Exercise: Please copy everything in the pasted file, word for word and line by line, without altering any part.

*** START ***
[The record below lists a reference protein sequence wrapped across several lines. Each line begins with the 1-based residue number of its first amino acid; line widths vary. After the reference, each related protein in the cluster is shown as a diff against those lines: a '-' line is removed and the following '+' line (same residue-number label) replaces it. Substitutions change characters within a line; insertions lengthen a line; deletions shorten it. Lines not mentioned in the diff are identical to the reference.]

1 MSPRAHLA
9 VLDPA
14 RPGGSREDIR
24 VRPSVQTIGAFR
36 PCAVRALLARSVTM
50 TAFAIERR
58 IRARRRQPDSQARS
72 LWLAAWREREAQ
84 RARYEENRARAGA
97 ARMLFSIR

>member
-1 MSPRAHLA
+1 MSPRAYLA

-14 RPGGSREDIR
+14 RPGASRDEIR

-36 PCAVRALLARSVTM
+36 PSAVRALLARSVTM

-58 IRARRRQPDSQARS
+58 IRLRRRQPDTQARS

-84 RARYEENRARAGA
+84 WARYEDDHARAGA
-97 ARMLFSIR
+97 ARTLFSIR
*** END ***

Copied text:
[The record below lists a reference protein sequence wrapped across several lines. Each line begins with the 1-based residue number of its first amino acid; line widths vary. After the reference, each related protein in the cluster is shown as a diff against those lines: a '-' line is removed and the following '+' line (same residue-number label) replaces it. Substitutions change characters within a line; insertions lengthen a line; deletions shorten it. Lines not mentioned in the diff are identical to the reference.]

1 MSPRAHLA
9 VLDPA
14 RPGGSREDIR
24 VRPSVQTIGAFR
36 PCAVRALLARSVTM
50 TAFAIERR
58 IRARRRQPDSQARS
72 LWLAAWREREAQ
84 RARYEENRARAGA
97 ARMLFSIR

>member
-1 MSPRAHLA
+1 MSPRAYLA

-14 RPGGSREDIR
+14 RPGASRDEIR

-36 PCAVRALLARSVTM
+36 PSAVRALLARSVTM

-58 IRARRRQPDSQARS
+58 IRLRRRQPDTQARS

-84 RARYEENRARAGA
+84 WARYEDDHARAGA
-97 ARMLFSIR
+97 ARTLFSIR